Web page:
For a beautiful example of “love at home,” we need not look beyond the family of President and Sister Benson. My wife and I were privileged to attend the Bensons’ sixty-second wedding anniversary party just three weeks ago. Children, grandchildren, and great-grandchildren rejoiced as the President and his companion held hands and led the group in singing “Keep the Home Fires Burning,” “Love’s Old Sweet Song,” and “I Love You Truly.” The entire Church can well emulate the Bensons’ example of studying the scriptures, attending the temple, and enjoying life together.
These are pictures which portray a legacy of love as a hallmark of a happy home.
A fourth hallmark of a happy home is a treasury of testimony. “The first and foremost opportunity for teaching in the Church lies in the home,” observed President David O. McKay. “A true Mormon home is one in which if Christ should chance to enter, he would be pleased to linger and to rest.” (Gospel Ideals, Salt Lake City: Improvement Era, 1953, p. 169.)
What are we doing to ensure that our homes meet this description? It isn’t enough for parents alone to have strong testimonies. Children can ride only so long on the coattails of a parent’s conviction.
President Heber J. Grant declared: “It is our duty to teach our children in their youth. I may know that the gospel is true, and so may my wife; but I want to tell you that our children will not know that the gospel is true unless they study it and gain a testimony for themselves.”
A love for the Savior, a reverence for His name, and genuine respect one for another will provide a fertile seedbed for a testimony to grow.
Learning the gospel, bearing a testimony, leading a family are rarely if ever simple processes. Life’s journey is characterized by bumps in the road, swells in the sea—even the turbulence of our times.
Some years ago, while visiting the members and missionaries in Australia, I witnessed a sublime example depicting how a treasury of testimony can bless and sanctify a home. The mission president, Horace D. Ensign, and I were traveling the long distance from Sydney to Darwin, where I was to break ground for our first chapel in that city. En route we had a scheduled stop at a mining community named Mt. Isa. As we entered the small airport at Mt. Isa, a woman and her two children approached. She said, “I am Judith Louden, a member of the Church, and these are my two children. We thought you might be on this flight, so we have come to visit with you during your brief stopover.” She explained that her husband was not a member of the Church and that she and the children were indeed the only members in the entire area. We shared lessons and bore testimony.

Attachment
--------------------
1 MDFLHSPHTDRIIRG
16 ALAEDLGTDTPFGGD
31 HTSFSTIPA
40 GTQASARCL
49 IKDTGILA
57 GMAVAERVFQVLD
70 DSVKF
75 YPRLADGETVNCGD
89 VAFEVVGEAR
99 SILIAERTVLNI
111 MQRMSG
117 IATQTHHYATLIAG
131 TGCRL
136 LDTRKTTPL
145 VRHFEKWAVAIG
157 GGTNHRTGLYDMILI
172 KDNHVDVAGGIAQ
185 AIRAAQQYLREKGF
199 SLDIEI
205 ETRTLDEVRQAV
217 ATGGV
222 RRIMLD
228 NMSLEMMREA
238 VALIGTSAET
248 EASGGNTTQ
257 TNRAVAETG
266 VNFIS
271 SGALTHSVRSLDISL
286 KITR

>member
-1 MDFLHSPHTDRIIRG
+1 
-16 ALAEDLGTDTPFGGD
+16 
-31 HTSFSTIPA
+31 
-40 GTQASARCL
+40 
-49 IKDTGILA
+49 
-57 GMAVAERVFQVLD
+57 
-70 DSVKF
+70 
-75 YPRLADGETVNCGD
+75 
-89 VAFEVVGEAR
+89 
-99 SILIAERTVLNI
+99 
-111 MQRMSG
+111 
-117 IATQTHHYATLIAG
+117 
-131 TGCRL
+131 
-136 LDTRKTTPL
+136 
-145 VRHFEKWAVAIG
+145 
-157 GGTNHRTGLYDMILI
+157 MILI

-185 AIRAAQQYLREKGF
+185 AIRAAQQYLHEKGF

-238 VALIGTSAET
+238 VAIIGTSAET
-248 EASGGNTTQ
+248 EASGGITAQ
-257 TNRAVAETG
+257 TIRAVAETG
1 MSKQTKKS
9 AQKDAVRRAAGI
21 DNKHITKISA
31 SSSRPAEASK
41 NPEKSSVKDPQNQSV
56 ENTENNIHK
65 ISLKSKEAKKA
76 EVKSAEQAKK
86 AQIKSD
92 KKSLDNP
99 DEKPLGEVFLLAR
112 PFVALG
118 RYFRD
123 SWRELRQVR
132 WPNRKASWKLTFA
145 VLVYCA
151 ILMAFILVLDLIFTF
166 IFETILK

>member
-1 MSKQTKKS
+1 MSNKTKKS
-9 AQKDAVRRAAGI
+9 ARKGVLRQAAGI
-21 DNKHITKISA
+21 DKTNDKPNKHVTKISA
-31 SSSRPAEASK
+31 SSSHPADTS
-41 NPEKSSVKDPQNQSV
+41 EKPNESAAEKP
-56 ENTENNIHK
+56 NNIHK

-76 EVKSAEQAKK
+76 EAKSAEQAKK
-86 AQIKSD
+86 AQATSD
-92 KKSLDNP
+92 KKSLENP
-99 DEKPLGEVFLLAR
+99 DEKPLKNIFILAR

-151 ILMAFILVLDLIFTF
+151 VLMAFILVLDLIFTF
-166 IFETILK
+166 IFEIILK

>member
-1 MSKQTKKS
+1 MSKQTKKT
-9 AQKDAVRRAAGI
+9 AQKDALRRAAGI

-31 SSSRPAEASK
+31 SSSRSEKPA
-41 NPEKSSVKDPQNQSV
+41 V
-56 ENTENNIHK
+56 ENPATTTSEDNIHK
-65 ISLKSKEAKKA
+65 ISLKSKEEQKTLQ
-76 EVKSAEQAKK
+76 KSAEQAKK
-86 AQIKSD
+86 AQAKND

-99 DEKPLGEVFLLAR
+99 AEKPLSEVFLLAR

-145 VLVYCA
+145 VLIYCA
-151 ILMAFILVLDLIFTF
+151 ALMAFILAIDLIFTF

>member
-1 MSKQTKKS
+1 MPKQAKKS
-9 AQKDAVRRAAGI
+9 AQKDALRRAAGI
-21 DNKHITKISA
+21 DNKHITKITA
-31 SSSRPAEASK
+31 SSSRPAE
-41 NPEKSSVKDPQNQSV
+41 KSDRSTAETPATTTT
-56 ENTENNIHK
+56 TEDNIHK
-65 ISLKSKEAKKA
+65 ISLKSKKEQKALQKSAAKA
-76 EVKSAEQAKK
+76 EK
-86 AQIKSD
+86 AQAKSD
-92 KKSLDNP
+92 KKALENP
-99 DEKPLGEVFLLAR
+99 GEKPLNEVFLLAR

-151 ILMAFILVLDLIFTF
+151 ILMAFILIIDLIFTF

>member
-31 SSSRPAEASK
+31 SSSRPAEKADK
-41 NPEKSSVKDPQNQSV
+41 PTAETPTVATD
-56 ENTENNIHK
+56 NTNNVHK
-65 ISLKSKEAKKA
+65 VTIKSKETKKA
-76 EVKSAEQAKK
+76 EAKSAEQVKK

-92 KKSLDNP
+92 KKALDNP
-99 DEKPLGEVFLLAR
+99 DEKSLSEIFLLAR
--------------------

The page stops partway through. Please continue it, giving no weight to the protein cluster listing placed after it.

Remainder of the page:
Time passed. As we prepared to reboard, Sister Louden looked so forlorn, so alone. She pleaded, “You can’t go yet; I have so missed the Church.” Suddenly the loudspeaker announced a thirty-minute mechanical delay of our flight. Sister Louden whispered, “My prayer has just been answered.” She then asked how she might influence her husband to show an interest in the gospel. We counseled her to include him in their home Primary lesson each week and be to him a living testimony of the gospel. I mentioned we would send to her a subscription to The Children’s Friend and additional helps for her family teaching. We urged that she never give up on her husband.
We departed Mt. Isa, a city to which I have never returned. I shall, however, always hold dear in memory that sweet mother and those precious children extending a tear-filled expression and a fond wave of gratitude and good-bye.
Several years later, while speaking at a priesthood leadership meeting in Brisbane, Australia, I emphasized the significance of gospel scholarship in the home and the importance of living the gospel and being examples of the truth. I shared with the men assembled the account of Sister Louden and the impact her faith and determination had made on me. As I concluded, I said, “I suppose I’ll never know if Sister Louden’s husband ever joined the Church, but he couldn’t have found a better model to follow.”
One of the leaders raised his hand, then stood and declared, “Brother Monson, I am Richard Louden. The woman of whom you speak is my wife. The children [his voice quavered] are our children. We are a forever family now, thanks in part to the persistence and the patience of my dear wife. She did it all.” Not a word was spoken. The silence was broken only by sniffles and muffled sobs and marked by the sight of tears streaming from every eye.
My brothers and sisters, let us determine, whatever our circumstance, to make of our houses happy homes. Let us open wide the windows of our hearts, that each family member may feel welcome and “at home.” Let us open also the doors of our very souls, that the dear Christ may enter. Remember His promise: “Behold, I stand at the door, and knock: if any man hear my voice, and open the door, I will come in to him.” (Rev. 3:20.)
How welcome He will feel, how joyful will be our lives, when the “Hallmarks of a Happy Home” greet Him, even:
A pattern of prayer;
A library of learning;
A legacy of love;
A treasury of testimony.
That our loving Heavenly Father may bless all of us in our quest for such happy homes is my prayer, in the name of Jesus Christ, amen.